Art, technology interface well at `info@blah'

Net Life/by Stephanie Schorow
Tuesday, May 6, 2003

The assignment seemed simple: Write a column about the Boston Cyberarts Festival, a two-week foray into the collision of art and technology. So I visited to peruse the schedule and the online exhibits.

A few hours later, I was nursing a case of brain freeze. The festival ranges all over the technological landscape, from cerebral to sublime to just silly. I hadn't really found a column topic - there was just too much, in too many directions - and I was running out of time.

In desperation, I leafed through a (paper!) festival booklet. My blurred eyes suddenly focused on ``info@blah: overload and organization,'' an exhibit at the Mills Gallery at the Boston Center for the Arts.

Overload. That's exactly how I felt. So I did something radical: I walked (yes, actual movement!) over to the gallery on Tremont Street to see virtual art nonvirtually. I also chatted F2F (face to face) with Natalie Loveless, a Mills Gallery official, and with Kanarinka and Pirun (they wanted their cybernames used), the co-founders of iKatun, the artist collective that had put on the show.

The threesome, all looking to be hip 20-somethings, grew up in a world where a computer on every desk was more common than a chicken in every pot. But they nonetheless had questions about what technology was doing to the human mind.

Those not used to the cutting edge of art installation should give themselves time to tease out the meaning of the flashing screens, wires, blinking lights, ant farm and bits and bytes of color in the show.

Anna Shapiro's two ``White Noise'' constructions use wires and sculpture to physically depict the info input of daily life. Angie Walker's `Datamining the Amazon'' extrapolates bookseller's method of making recommendations to customers based on the products they buy and to determine the musical tastes of the political left and right.

Rachel Beth Egenhoefer is fascinated with binary code, the basic off-on language of computers. To see ``the zeroes and the ones,'' she lays out a table of chocolates in ``Revealed Message''; viewers take one and leave the wrapper, creating a pattern of white and dark dots. As Loveless put it, ``It gets to the seduction of technology - the literal way (the chocolate) moves through your system.'' I did my part for art by grabbing a chocolate; you certainly can't do that online.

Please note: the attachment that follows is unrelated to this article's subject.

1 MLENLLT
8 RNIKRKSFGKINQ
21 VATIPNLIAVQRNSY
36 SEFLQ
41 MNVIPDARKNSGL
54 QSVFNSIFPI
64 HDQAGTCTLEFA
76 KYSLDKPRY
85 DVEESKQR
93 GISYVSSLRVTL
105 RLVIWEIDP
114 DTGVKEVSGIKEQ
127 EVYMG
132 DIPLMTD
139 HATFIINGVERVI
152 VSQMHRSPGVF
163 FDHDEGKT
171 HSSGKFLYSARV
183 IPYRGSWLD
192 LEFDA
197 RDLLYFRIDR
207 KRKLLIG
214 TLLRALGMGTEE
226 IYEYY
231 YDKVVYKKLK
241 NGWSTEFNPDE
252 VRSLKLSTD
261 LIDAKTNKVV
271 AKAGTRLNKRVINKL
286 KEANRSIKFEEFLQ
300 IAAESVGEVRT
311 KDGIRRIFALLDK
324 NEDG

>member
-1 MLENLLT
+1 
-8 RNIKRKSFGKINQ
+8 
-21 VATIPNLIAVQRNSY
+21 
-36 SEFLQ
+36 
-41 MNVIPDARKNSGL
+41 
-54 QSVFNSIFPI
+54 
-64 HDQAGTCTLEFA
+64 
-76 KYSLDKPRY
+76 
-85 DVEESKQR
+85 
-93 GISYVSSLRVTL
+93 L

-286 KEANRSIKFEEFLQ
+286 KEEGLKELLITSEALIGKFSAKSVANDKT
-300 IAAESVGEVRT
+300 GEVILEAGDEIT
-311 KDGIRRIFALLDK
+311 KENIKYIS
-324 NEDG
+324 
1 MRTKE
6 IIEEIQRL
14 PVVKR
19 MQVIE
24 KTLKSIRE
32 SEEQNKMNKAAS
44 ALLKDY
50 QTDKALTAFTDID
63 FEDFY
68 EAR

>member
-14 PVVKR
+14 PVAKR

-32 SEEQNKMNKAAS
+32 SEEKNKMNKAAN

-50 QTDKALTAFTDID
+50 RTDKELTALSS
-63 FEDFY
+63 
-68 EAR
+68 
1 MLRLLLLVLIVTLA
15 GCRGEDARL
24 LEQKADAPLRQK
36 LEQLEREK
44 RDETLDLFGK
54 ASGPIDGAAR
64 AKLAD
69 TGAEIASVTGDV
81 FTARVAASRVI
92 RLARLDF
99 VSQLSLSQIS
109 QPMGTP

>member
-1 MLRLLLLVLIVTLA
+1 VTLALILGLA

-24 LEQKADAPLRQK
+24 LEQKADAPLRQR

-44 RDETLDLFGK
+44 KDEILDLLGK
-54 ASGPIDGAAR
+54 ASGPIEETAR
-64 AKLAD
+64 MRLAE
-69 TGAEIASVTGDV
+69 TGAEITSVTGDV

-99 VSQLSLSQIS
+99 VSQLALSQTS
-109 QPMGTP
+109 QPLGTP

Several projects are Internet-based art, and you can see them at But it's not the same. I felt powerful as I twisted and untwisted Nicholas Clauss' witty ``Spirale'' on a large screen in the gallery; the piece uses tools of art - paintbrushes and scrapers - as the art itself. Playing with ``Spirale'' on the home computer, however, felt more like goofing off. Clicking Stanza's haunting project in the gallery, I could feel the vibrations of the computer housed in a white box as a ``Matrix''-like soundtrack rolled. That wouldn't happen at home.

``What is the difference between art and art on the Net? It's a great question,'' Kanarinka said.

Just what constitutes ``cyberart'' is evolving. Kanarinka and Pirun admitted they had to weed through lots of ``junk'' to pick the art for this show; they wanted to avoid ``in-your-face'' gimmicks and ``technological fetishism.''

``Look at CNN,'' Pirun said. ``Now it looks like a Web page. A box here, a ticker here . . . They are trying to add as much bits and pieces as they can.''

At the gallery, ``We try to present (cyberart) outside the computer,'' he said.

That ``we live in technology overload'' has become a cliche, Kanarinka said. So the show goes to the next step: How do humans respond? How do we conduct personal data mining and what internal algorithms do we use to organize what we find? ``We are all engaged in building our own system,'' she said.

Those interested in exploring these issues may attend `` Problems and Promise,'' a free panel discussion at the gallery on Thursday, from 8 to 10 p.m. Also, Harvard arts educator Jessica Davis will conduct a gallery walk tonight from 6 to 8. ``info@blah'' continues at the Mills Gallery through July 6.

For more information, call 617-426-8835 or go to

Copyright by the Boston Herald and Herald Interactive Advertising Systems, Inc.
No portion of or its content may be reproduced without the owner's written permission.
Privacy Commitment